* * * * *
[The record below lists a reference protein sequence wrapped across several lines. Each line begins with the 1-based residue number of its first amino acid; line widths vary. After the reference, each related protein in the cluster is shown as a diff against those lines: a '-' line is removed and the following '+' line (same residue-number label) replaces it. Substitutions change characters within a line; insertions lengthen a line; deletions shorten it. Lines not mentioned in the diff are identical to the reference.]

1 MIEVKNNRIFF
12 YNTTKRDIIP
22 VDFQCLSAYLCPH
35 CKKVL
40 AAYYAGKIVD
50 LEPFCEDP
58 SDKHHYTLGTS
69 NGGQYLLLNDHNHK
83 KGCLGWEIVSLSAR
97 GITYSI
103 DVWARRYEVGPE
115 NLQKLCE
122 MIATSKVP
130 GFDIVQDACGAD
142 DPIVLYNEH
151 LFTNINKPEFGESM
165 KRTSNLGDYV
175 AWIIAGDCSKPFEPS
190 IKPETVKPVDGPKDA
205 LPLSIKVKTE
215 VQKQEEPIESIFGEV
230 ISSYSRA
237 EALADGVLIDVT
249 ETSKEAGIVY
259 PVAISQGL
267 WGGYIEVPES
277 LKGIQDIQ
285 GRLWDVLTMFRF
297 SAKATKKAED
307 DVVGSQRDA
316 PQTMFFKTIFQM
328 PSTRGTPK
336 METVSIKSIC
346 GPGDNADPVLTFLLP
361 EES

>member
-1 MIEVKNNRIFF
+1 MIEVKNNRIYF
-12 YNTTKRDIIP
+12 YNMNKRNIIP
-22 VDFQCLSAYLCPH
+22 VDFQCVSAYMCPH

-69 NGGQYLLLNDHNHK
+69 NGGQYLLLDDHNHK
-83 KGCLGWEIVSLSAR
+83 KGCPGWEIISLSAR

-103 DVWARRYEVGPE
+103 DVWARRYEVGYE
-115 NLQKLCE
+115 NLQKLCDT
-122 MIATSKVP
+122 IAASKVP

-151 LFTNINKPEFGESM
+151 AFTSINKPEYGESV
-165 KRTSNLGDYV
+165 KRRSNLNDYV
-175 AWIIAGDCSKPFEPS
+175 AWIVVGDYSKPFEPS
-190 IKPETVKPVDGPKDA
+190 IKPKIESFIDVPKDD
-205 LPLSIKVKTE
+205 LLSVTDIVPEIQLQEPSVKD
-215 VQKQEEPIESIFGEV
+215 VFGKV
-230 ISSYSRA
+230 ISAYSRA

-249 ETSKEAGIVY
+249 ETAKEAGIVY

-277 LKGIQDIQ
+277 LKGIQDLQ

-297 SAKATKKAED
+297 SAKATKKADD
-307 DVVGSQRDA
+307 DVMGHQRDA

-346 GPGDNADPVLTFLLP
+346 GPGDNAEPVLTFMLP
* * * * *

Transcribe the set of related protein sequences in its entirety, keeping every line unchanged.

[The record below lists a reference protein sequence wrapped across several lines. Each line begins with the 1-based residue number of its first amino acid; line widths vary. After the reference, each related protein in the cluster is shown as a diff against those lines: a '-' line is removed and the following '+' line (same residue-number label) replaces it. Substitutions change characters within a line; insertions lengthen a line; deletions shorten it. Lines not mentioned in the diff are identical to the reference.]

1 MIEVKNNRIFF
12 YNTTKRDIIP
22 VDFQCLSAYLCPH
35 CKKVL
40 AAYYAGKIVD
50 LEPFCEDP
58 SDKHHYTLGTS
69 NGGQYLLLNDHNHK
83 KGCLGWEIVSLSAR
97 GITYSI
103 DVWARRYEVGPE
115 NLQKLCE
122 MIATSKVP
130 GFDIVQDACGAD
142 DPIVLYNEH
151 LFTNINKPEFGESM
165 KRTSNLGDYV
175 AWIIAGDCSKPFEPS
190 IKPETVKPVDGPKDA
205 LPLSIKVKTE
215 VQKQEEPIESIFGEV
230 ISSYSRA
237 EALADGVLIDVT
249 ETSKEAGIVY
259 PVAISQGL
267 WGGYIEVPES
277 LKGIQDIQ
285 GRLWDVLTMFRF
297 SAKATKKAED
307 DVVGSQRDA
316 PQTMFFKTIFQM
328 PSTRGTPK
336 METVSIKSIC
346 GPGDNADPVLTFLLP
361 EES

>member
-1 MIEVKNNRIFF
+1 MIEVKNNRIYF
-12 YNTTKRDIIP
+12 YNMNKRNIIP
-22 VDFQCLSAYLCPH
+22 VDFQCVSAYMCPH

-69 NGGQYLLLNDHNHK
+69 NGGQYLLLDDHNHK
-83 KGCLGWEIVSLSAR
+83 KGCPGWEIISLSAR

-103 DVWARRYEVGPE
+103 DVWARRYEVGYE
-115 NLQKLCE
+115 NLQKLCDT
-122 MIATSKVP
+122 IAASKVP

-151 LFTNINKPEFGESM
+151 AFTSINKPEYGESV
-165 KRTSNLGDYV
+165 KRRSNLNDYV
-175 AWIIAGDCSKPFEPS
+175 AWIVVGDYSKPFEPS
-190 IKPETVKPVDGPKDA
+190 IKPKIESFIDVPKDD
-205 LPLSIKVKTE
+205 LLSVTDIVPEIQLQEPSVKD
-215 VQKQEEPIESIFGEV
+215 VFGKV
-230 ISSYSRA
+230 ISAYSRA

-249 ETSKEAGIVY
+249 ETAKEAGIVY

-277 LKGIQDIQ
+277 LKGIQDLQ

-297 SAKATKKAED
+297 SAKATKKADD
-307 DVVGSQRDA
+307 DVMGHQRDA

-346 GPGDNADPVLTFLLP
+346 GPGDNAEPVLTFMLP